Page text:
By contributing author Brad Blickstein, Blickstein Group, on legal service providers:
Any law department considering outsourcing legal work overseas—and any vendor considering adding this to their slate of offerings—should check out “Guidelines for Outsourcing Growth” in the May 3, 2007 issue of National Law Journal, which discusses guidelines that have been issued by the LA County, City of New York and San Diego Bar Associations.
As is stated in the article and in the San Diego opinion, outsourcing of legal research and similar work is ok as long as local counsel (1) informs its client, if there’s a reasonable expectation that the work would be done by the firm itself, (2) supervise the outsourced work properly and (3) protect the client confidences and secrets.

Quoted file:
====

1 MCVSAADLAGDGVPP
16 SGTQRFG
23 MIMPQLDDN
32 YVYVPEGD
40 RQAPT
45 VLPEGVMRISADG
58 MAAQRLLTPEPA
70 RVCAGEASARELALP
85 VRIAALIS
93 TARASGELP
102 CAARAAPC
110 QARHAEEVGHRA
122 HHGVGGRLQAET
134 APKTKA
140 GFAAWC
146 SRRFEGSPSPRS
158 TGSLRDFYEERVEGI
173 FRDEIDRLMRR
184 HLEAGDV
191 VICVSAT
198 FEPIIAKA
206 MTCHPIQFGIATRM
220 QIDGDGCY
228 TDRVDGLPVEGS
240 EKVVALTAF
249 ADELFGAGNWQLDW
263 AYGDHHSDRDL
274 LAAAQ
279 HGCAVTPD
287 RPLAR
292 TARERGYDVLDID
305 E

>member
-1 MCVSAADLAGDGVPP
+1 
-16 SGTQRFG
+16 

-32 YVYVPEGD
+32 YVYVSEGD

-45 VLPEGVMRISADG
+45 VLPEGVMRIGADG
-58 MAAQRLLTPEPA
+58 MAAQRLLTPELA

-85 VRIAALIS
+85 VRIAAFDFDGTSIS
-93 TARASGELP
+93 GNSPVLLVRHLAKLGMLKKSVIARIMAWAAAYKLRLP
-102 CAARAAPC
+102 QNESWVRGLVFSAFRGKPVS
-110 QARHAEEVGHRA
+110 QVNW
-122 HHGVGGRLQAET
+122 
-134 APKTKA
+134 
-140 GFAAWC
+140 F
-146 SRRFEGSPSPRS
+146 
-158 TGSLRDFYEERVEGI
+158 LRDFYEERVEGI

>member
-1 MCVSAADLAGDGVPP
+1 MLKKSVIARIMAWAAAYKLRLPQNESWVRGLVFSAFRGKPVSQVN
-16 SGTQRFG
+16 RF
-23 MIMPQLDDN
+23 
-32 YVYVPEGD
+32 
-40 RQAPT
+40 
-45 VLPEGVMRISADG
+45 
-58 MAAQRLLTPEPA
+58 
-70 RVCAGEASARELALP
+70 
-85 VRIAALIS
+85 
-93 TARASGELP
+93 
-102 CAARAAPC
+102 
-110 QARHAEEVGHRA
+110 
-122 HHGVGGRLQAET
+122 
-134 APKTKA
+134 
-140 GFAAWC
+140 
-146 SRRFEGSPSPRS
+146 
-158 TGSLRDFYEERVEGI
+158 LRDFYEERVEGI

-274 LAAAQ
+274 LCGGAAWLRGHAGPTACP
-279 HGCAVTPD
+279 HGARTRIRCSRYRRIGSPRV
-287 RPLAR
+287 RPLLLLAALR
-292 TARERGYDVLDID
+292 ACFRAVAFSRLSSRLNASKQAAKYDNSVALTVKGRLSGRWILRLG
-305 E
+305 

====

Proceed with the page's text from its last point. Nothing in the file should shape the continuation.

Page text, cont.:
Items 2 and 3 are worth paying attention to. Clients need to make sure there’s a mechanism to make sure overseas attorneys are not conflicted. Moreover, law firm attorneys are not exactly known for their management skills; it is important for clients to make sure that someone—either the firm or the vendor—is managing the project properly. Outsourcing vendors who have good processes in these areas should be able to make some headway by playing them up.